Any time there is a major change in your life, it is a best practice to update your will. Major changes are usually a marriage, divorce, or the birth of a child. Additionally, there may come a time when you want to change your beneficiaries, or add or subtract property to be devised.
For minor changes in your will, you would probably just want to make a codicil. With a codicil, you can make specific changes to certain items while leaving the rest of the will unchanged.
To have legal effect, though, a codicil has to adhere to the same formalities as a will. That means the testator has to be mentally competent and has to sign the document, and there have to be two disinterested witnesses. Handwritten updates on an attested will not suffice. In fact, it may actually cause the updates to be ignored or the will to be void.
Can a testator make a series of codicils with changes over the years?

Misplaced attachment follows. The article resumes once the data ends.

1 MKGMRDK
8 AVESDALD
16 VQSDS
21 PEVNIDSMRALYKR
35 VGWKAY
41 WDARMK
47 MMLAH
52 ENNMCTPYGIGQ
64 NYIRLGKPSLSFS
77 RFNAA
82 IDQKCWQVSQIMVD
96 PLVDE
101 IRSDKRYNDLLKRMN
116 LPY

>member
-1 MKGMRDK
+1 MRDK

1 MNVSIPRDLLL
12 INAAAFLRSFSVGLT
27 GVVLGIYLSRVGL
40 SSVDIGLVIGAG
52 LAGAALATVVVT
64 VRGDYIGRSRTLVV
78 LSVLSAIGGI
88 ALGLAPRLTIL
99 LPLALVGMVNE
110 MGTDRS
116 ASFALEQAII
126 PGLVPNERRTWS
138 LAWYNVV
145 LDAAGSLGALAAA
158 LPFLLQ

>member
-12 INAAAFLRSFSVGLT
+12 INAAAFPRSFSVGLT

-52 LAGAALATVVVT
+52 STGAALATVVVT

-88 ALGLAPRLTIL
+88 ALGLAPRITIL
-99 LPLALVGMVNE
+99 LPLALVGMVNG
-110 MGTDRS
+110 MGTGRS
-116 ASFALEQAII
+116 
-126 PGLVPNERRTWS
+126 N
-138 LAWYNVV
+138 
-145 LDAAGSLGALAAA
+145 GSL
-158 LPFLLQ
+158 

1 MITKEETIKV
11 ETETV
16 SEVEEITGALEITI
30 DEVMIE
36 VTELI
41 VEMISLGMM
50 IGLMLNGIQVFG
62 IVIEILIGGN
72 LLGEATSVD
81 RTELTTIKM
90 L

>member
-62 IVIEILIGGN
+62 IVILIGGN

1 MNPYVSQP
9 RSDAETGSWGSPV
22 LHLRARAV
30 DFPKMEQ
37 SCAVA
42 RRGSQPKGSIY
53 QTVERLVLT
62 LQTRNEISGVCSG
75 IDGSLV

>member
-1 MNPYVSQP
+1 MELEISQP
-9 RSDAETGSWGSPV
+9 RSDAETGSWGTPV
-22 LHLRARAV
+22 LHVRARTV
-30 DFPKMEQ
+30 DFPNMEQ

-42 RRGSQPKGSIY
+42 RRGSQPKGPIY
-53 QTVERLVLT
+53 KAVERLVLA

Yes, but that can be confusing for your representative who will have to piece it all together. There can also be confusion as to what is a codicil and what is a will. If a second document does not expressly revoke the previous will in its entirety, it will be seen as a codicil. As such, the rest of the will can stand as valid. If any changes to the will become confusing, we recommend contacting a professional. They can handle the changes to ensure the legality of your will.
If a testator has made a series of codicils, or has major changes to make to the will, it may be best just to draft a whole new will for peace of mind. These major changes may be: a new spouse or children, cutting out a beneficiary, changing family distributions, adding charitable contributions, etc.
Contact us today to for a free consultation about making changes in your will!